Against this backdrop, Steely Dan were the antithesis of such no-frills, no skills carry-on which, on one hand, was maybe understandable enough and, on the other, made no sense whatsoever. Reared by my mother on a diet of Marianne Faithfull, Glen Campbell and The Beach Boys, that sort of thing just felt a bit too obvious and over-worn. Steely Dan – and another of my favourite groups, E.L.O. – seemed to me like they’d been thrown under the bus for no other reason than because they tuned-up before they threw-up and not the other way around.

But from the tracks that Mark Cagney played regularly on the dead-zone on Radio 2 at the time, they sounded as if they had as much edge as anyone and, if you listened closely enough, were maybe more interesting than most. And their biographies, once we found them, stood that thinking up for us and then some.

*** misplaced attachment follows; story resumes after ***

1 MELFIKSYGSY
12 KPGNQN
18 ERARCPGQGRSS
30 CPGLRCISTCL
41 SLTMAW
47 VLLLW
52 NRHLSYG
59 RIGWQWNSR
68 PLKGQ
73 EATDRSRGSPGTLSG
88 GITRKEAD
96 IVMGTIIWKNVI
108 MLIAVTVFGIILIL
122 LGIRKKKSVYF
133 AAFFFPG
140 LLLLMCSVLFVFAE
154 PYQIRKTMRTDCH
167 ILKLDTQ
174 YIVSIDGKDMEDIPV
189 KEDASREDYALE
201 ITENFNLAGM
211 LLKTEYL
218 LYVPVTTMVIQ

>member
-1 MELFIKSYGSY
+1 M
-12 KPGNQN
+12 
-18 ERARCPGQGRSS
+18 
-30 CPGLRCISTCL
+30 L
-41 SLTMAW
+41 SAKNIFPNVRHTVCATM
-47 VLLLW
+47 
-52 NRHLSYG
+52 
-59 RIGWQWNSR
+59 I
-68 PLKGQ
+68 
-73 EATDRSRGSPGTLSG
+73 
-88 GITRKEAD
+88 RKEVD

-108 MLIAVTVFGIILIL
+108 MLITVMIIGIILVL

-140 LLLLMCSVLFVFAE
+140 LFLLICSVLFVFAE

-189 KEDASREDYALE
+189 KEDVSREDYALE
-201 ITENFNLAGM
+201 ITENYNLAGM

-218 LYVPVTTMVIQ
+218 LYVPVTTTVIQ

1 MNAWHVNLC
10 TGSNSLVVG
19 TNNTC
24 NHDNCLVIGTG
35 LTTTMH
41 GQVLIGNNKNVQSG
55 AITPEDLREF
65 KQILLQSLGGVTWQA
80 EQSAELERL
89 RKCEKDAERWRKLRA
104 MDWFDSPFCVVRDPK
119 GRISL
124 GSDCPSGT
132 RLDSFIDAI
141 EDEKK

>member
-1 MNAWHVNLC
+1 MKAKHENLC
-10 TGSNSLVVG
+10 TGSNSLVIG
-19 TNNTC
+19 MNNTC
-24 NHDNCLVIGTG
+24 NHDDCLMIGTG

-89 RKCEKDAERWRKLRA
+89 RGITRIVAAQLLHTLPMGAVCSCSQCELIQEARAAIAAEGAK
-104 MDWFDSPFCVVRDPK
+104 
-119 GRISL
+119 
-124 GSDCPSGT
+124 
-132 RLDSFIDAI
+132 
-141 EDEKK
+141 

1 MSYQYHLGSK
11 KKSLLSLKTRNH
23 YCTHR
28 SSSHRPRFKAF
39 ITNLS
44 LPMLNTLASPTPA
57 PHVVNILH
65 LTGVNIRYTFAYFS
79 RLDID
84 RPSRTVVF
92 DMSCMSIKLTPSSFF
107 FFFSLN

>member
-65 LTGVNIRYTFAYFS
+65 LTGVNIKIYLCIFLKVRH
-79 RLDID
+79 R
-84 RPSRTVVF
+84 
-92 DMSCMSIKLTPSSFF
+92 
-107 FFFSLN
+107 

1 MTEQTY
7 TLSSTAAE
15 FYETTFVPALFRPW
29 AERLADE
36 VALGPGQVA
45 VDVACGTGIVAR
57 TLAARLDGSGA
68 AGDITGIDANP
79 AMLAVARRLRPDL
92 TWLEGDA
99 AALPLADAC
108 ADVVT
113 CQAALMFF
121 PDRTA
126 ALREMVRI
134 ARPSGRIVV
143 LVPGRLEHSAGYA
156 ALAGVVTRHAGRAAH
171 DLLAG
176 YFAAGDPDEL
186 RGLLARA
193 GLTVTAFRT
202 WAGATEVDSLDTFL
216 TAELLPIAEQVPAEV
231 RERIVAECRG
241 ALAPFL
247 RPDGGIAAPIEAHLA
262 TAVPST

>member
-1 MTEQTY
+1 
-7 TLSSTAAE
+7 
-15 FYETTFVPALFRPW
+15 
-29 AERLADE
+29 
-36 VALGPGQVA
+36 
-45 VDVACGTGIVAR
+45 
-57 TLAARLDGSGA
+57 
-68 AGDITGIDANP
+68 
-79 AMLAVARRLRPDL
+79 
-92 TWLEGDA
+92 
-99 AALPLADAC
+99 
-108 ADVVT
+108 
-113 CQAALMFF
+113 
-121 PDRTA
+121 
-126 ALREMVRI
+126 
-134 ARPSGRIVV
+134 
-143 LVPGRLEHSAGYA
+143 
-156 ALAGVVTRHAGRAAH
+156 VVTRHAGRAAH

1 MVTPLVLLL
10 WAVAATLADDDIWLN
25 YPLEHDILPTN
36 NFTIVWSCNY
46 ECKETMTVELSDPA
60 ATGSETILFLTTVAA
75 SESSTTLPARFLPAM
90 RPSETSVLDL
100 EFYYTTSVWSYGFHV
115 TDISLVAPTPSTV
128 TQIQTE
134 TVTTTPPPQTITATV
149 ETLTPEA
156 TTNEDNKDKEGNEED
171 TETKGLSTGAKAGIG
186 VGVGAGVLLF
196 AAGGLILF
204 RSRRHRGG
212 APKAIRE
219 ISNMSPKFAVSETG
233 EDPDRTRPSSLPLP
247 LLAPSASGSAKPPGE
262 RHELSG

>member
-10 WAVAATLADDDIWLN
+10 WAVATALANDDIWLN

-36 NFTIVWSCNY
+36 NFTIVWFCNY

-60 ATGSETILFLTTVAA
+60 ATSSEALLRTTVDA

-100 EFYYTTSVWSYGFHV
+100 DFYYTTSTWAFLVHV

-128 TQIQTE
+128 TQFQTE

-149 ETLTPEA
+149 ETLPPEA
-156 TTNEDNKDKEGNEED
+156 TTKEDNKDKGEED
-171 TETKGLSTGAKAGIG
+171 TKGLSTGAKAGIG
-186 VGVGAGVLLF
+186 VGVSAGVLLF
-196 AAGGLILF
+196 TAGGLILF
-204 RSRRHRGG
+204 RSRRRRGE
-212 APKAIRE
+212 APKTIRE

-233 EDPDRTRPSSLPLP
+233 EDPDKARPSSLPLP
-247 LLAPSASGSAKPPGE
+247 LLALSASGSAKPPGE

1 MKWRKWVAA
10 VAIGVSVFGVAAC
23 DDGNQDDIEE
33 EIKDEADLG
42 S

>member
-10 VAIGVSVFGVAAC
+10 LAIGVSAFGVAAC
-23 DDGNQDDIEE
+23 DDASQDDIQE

Last month, Steely Dan performed eighteen songs written over the course of thirty years in just under two hours at Dublin’s 3 Arena, known from here on by the name on its birth certificate, The Point Depot. Every one of those fifteen originals and three covers was presented in note-perfect detail and decorated with dash by a magnificent big band whose names and reputations will be familiar to those who’ve completed the higher level course in Anorakarama.